Guide to Iconic Sporting Arenas in the US

Sport in the United States is an important part of the American culture, with its venues equally iconic as the sports themselves.

Iconic sporting venues in the US have become important places to visit for sport fans across the world, and there is no shortage of them in North America.


From the Super Bowl venues to everyone’s favorite basketball stadiums, this guide gets down to the very heart of the American sporting culture.

So check out America’s most iconic sporting arenas now!

Madison Square Garden

Located right in the heart of New York City, Madison Square Garden is the longest active major sporting facility in the New York metropolitan area. It is also the third busiest arena in the world in terms of ticket sales and is extremely popular for ice hockey, basketball, boxing, wrestling and concerts.

Location: New York City, NY

Opened: 1968

Capacity: 19,763

Yankee Stadium

Serving as the home to the New York Yankees, this stadium is one of the world’s most famous ballparks and is located in The Bronx in New York City. The new stadium (replacing the one built in 1923) was opened in 2009 and pays homage to the original sporting masterpiece. It was the third most expensive stadium in the world to construct and has hosted events such as the New York University’s graduation ceremony and has seen the likes of Jay Z and Eminem grace its grasses.

Location: The Bronx, NY

Opened: 1923

Capacity: 57,545

Augusta National Golf Club

Playing host to the Masters Tournament since 1934, the Augusta National Golf Club is currently ranked as the number one course of America’s 100 greatest courses. It has seen the likes of many golfing legends play on its grounds and boasts a layout and setting that is instantly recognizable to any keen golfer.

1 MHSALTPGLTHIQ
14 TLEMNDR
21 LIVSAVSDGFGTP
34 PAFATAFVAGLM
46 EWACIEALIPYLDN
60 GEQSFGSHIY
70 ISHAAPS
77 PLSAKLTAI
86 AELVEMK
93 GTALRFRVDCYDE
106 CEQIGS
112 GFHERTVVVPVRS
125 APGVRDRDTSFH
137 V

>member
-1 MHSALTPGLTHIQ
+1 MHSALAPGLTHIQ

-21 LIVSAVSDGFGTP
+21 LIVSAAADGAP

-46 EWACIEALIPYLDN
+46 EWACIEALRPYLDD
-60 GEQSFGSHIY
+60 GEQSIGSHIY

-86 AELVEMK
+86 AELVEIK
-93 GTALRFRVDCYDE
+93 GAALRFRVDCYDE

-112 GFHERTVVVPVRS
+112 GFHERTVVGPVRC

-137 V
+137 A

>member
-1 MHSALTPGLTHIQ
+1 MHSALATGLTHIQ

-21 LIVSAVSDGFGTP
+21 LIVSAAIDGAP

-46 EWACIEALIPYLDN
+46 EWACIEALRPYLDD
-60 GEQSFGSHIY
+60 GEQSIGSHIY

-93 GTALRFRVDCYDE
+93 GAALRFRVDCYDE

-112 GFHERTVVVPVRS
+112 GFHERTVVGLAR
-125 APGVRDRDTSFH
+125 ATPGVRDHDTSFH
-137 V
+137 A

Location: Augusta, GA

Opened: 1933

Capacity: Not applicable

Wrigley Field

Wrigley Field is a baseball stadium located in Chicago, serving as the home of the Chicago Cubs since 1916. As America’s only remaining Federal League Park, Wrigley Field has stood the test of time and is known for its ivy covered brick outfield wall, the unusual wind patterns off Lake Michigan and the iconic red marquee over the main entrance.

Location: Chicago, IL

Opened: 1914

Capacity: 41,118

Cowboys Stadium

Serving as the home to the National Football League’s Dallas Cowboys, this stadium is recognizable by its dome shape and retractable roof. Replacing the Texas Stadium in 2009, the current stadium boasts the world’s largest column-free interior and the largest high definition video screen. The stadium is also used for concerts, basketball games, boxing matches, college football and motocross races.

Location: Arlington, TX

Opened: 2009

Capacity: 111,000

Churchill Downs

Most famous for hosting the Kentucky Derby, Churchill Downs officially opened in 1875 and is America’s most iconic racing track. Instantly recognizable by the twin spires atop the grandstand, the arena is also home to the Kentucky Derby Museum, which tells of the fascinating history of the event and the arena.

Location: Louisville, KY

Opened: 1875

Capacity: 165,000

Indianapolis Motor Speedway

If fast cars are what you are after, the Indianapolis Motor Speedway is the place to be. Home to the famous Indianapolis 500-Mile Race and Brickyard 400, this original speedway boasts a modern course and also hosts the United States Grand Prix for Formula One.

Location: Indianapolis, IN

Opened: 1909

Capacity: 400,000

Lambeau Field

Home to the Green Bay Packers, Lambeau Field is an outdoor football stadium located in Green Bay. Also known as the New City Stadium, the arena’s recent transformation has turned the venue into a year-round tourist destination with a host of new amenities and attractions.

Location: Green Bay, WI

Opened: 1957

Capacity: 72,928

Cameron Indoor Stadium